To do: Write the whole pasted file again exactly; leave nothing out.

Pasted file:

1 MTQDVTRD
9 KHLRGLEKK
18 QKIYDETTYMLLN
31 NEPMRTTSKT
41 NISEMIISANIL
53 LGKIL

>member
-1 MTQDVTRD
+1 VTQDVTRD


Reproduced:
1 MTQDVTRD
9 KHLRGLEKK
18 QKIYDETTYMLLN
31 NEPMRTTSKT
41 NISEMIISANIL
53 LGKIL

>member
-1 MTQDVTRD
+1 VTQDVTRD